Sessions at PyCon AU 2011 about NumPy

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Saturday 20th August 2011

  • Weather field warping using Python.

    by Dr. Nathan Faggian

    Python is a great language for prototyping computer vision algorithms, the availability of libraries such as Numpy and Scipy make for rapid development similar to that of Matlab, R and IDL. At the Bureau of Meteorology (BoM) we are solving the interesting problem of weather field warping. Warping (aka non-linear image registration) is used, for example, to determine what the predicted temperature will be hourly if we only have predictions every three hours. Practically, warps (weather advection fields) are estimated using salient image features or data-driven numerical optimizations and this presentation will demonstrate progress we are making on both fronts.

    At 3:50pm to 4:20pm, Saturday 20th August

    Coverage video

Sunday 21st August 2011

  • Python for Science and Engineering, Part 1

    by Python Charmers

    This is Part 1 of a showcase in solving a variety of interesting scientific and engineering problems using Python, NumPy, and SciPy, and producing beautiful plots with Matplotlib.

    The focus is on the "wow" factor: "Wow! You can do all that in just a few lines of Python?!"

    The topics discussed are:
    - speech and image recognition (how to be head-hunted by Google)
    - bioinformatics (how to cure cancer)
    - statistical modelling (how to predict the stock market)

    The intended audience is graduates in science and engineering disciplines; Python users who want to know more about what's possible with tools like NumPy and SciPy; and users of high-level packages like Matlab or R and low-level languages like Fortran who want to get more interesting work done with less effort.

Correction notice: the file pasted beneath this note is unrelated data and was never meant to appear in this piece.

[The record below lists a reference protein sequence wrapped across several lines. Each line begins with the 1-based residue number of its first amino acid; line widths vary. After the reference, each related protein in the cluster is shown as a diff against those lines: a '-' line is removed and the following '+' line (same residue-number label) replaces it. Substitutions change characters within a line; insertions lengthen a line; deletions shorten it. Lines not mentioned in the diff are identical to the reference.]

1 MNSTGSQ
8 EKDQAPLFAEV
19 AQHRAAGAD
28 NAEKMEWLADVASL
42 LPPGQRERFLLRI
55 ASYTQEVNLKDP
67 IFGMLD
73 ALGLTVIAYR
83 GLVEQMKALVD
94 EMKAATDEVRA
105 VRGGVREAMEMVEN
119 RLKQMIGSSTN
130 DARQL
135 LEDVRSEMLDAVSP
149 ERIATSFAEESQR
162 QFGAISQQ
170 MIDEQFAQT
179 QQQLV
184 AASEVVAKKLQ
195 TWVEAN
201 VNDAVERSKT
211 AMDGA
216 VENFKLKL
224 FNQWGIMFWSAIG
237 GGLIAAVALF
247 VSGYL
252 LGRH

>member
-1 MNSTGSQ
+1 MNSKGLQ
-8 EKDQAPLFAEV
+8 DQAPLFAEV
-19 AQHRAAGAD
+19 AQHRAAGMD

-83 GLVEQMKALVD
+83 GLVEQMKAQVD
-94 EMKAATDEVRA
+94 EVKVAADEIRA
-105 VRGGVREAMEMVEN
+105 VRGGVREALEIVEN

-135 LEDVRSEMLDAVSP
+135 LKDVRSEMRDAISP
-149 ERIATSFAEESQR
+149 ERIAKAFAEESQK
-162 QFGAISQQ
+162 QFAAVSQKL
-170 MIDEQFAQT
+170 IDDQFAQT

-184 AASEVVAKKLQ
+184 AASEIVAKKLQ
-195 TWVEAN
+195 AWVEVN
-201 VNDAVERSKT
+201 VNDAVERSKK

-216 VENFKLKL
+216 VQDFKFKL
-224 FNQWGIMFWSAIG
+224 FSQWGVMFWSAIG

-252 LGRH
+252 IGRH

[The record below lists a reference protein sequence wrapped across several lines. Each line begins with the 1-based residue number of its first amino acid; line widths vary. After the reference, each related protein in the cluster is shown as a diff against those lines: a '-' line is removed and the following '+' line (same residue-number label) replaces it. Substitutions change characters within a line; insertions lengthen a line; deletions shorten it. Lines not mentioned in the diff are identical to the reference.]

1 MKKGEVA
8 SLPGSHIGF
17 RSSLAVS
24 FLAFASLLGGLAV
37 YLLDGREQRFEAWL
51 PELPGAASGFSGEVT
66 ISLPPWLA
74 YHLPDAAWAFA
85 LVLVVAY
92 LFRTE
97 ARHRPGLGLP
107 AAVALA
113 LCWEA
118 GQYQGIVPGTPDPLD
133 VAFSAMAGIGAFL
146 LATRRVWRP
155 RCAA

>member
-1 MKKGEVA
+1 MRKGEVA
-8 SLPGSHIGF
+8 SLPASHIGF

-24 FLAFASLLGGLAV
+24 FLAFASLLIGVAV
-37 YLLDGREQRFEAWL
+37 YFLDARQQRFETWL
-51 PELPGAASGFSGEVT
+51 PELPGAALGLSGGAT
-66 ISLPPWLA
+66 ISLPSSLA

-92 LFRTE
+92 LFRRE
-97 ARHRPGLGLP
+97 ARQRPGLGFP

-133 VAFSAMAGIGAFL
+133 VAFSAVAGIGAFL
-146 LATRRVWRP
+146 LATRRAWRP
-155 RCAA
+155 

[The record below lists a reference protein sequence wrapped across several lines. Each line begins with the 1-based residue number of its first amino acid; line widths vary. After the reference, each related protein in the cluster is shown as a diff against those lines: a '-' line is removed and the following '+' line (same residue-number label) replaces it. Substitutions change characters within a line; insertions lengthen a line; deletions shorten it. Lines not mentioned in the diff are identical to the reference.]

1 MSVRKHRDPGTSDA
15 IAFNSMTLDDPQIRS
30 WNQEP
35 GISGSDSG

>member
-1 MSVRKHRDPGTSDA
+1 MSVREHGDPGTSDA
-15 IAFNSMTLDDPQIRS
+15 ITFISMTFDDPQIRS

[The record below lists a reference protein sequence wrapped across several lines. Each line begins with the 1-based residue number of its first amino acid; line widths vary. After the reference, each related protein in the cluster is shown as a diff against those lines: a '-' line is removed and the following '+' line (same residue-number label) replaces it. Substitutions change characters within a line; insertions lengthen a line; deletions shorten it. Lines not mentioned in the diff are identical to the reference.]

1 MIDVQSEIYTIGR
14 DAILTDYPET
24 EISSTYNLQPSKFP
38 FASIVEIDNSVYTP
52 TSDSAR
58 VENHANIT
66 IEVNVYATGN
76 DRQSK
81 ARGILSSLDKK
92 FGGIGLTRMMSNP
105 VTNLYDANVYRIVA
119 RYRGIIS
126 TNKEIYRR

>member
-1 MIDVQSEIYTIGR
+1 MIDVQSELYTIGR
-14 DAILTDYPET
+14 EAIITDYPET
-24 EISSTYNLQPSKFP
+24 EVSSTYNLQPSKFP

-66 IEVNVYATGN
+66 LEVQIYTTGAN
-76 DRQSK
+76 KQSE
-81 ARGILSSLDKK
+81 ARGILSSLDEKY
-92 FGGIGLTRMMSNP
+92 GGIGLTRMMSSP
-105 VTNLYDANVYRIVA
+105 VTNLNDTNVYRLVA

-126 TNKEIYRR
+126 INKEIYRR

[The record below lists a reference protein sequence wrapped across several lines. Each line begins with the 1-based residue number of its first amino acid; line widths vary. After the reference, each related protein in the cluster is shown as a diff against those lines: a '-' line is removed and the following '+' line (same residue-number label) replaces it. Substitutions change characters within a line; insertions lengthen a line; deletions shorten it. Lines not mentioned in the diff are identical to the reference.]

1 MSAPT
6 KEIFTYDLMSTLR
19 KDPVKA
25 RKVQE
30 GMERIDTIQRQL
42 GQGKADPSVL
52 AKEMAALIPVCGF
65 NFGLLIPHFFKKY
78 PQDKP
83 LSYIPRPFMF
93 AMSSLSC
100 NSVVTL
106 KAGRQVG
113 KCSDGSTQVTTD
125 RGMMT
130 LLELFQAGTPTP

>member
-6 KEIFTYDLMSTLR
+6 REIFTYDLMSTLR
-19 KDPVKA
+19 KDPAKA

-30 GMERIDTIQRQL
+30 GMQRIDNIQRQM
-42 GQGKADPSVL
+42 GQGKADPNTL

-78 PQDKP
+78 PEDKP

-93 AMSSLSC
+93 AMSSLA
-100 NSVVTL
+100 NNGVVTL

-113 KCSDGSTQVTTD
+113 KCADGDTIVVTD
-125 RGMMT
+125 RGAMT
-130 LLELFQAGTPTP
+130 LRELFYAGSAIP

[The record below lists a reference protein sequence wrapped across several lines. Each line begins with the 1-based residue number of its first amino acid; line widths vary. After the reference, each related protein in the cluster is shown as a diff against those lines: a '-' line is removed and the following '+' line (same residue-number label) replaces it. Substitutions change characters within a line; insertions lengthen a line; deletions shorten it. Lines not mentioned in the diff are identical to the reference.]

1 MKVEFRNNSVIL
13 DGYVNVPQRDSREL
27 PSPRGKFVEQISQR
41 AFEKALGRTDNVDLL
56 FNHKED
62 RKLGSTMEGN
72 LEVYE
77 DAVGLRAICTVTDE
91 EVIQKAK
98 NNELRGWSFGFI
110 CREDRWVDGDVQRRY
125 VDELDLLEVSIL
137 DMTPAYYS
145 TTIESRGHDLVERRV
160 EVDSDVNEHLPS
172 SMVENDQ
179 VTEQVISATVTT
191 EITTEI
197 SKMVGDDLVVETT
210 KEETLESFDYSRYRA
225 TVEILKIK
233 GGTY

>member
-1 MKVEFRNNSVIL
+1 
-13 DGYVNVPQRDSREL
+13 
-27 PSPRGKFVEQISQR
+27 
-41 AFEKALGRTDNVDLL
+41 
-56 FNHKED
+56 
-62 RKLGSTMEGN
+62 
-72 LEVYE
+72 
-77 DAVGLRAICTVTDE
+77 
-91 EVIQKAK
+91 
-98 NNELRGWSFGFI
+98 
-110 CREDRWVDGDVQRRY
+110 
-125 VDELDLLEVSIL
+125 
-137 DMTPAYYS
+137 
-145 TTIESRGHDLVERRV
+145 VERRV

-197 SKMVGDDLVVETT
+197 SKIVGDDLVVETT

At 10:20am to 12:10pm, Sunday 21st August

  • Python for Science and Engineering, Part 2

    by Python Charmers

    This is Part 2 of a showcase in solving a variety of interesting scientific and engineering problems using Python, NumPy, and SciPy, and producing beautiful plots with Matplotlib.

    The focus is on the "wow" factor: "Wow! You can do all that in just a few lines of Python?!"

    Sample topics discussed include:
    - speech and image recognition (how to be head-hunted by Google)
    - bioinformatics (how to cure cancer)
    - statistical modelling (how to predict the stock market)

    The intended audience is graduates in science and engineering disciplines; Python users who want to know more about what's possible with tools like NumPy and SciPy; and users of high-level packages like Matlab or R and low-level languages like Fortran who want to get more interesting work done with less effort.

    At 1:10pm to 2:50pm, Sunday 21st August

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